Local ceramic artist Judy Caplin was commissioned to produce this sculpture as part of The Witham's redevelopment. It was inspired by Henry Witham, who used a revolutionary technique to study fossils. He ground them into wafer-thin translucent sheets so that they could be studied under a microscope.
In November 1830, Witham published a ground-breaking book entitled The Internal Structure of Fossil Vegetables, which included several plates depicting the cellular structure of plants from across Northern Britain. Judy, struck by the delicacy and detail of these illustrations, was inspired to create this sculpture with its suspended tiles.
Each tile has part of a plant impressed into it. All the plant material was collected from local trees, meadows and hedgerows. This organic matter was burnt out during first firing, and coloured slip (stained liquid clay) was brushed into the impression left by the plant. When fired again, a solid impression remained within the tile - an instant fossil.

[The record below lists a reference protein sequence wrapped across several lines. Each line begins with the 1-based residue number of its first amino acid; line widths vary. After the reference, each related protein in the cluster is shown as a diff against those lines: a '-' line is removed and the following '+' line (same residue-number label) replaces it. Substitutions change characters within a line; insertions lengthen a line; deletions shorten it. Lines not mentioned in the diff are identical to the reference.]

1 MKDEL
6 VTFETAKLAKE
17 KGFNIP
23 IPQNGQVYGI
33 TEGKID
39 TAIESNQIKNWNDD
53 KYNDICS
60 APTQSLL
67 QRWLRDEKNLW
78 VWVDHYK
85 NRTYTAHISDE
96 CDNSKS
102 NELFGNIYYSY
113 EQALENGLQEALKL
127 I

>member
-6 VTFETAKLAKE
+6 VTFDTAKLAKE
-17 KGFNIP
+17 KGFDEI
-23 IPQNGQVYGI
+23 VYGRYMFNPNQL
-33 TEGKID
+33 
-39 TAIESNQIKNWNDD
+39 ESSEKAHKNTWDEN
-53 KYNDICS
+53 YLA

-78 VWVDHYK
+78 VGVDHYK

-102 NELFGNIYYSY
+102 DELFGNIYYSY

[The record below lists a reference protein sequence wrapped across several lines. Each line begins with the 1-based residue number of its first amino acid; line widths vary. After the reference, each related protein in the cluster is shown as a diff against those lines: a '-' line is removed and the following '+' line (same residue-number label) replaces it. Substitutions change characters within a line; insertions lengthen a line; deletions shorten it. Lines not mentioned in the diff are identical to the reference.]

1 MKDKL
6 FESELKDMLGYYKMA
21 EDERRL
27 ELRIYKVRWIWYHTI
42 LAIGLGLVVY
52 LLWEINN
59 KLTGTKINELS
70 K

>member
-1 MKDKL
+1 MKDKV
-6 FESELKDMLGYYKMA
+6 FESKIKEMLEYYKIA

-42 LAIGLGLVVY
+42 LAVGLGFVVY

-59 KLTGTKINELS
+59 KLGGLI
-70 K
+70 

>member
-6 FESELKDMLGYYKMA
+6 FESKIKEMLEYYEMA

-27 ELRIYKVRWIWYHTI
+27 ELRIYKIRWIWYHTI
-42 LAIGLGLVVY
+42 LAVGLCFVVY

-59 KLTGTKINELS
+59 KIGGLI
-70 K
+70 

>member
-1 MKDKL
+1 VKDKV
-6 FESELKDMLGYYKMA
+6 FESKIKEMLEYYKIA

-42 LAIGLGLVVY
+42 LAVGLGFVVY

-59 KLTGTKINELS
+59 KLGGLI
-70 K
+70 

The tiles are made from porcelain paper clay and fired to 1180°C. They are suspended in vertical rows: reminiscent of the original plates in Witham’s book.
The name ‘Hesperides’ comes from Greek mythology. The Hesperides are nymphs who tended a beautiful garden at the far edge of the world. Traditionally there were three of them, echoed by the three circles of tiles and the three main components of the piece: porcelain, stainless steel and copper.
Judy has many years of experience working on participatory projects in schools and the community in and around the Teesdale area. As well as being a member of the Teesdale Artists Network; she co-manages ARTworks in Teesdale, an arts charity delivering high quality arts activities for the community and also runs the Teesdale Pottery Group, teaching an adult class and supporting and promoting ceramics in the area.